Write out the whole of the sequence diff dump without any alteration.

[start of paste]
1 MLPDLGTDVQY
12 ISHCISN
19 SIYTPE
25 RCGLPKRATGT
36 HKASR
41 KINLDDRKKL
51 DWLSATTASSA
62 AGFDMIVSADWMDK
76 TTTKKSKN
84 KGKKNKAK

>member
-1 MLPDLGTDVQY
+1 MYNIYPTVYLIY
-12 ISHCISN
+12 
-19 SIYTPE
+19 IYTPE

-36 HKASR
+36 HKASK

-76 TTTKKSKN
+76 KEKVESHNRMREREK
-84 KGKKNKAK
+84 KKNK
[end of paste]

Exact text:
1 MLPDLGTDVQY
12 ISHCISN
19 SIYTPE
25 RCGLPKRATGT
36 HKASR
41 KINLDDRKKL
51 DWLSATTASSA
62 AGFDMIVSADWMDK
76 TTTKKSKN
84 KGKKNKAK

>member
-1 MLPDLGTDVQY
+1 MYNIYPTVYLIY
-12 ISHCISN
+12 
-19 SIYTPE
+19 IYTPE

-36 HKASR
+36 HKASK

-76 TTTKKSKN
+76 KEKVESHNRMREREK
-84 KGKKNKAK
+84 KKNK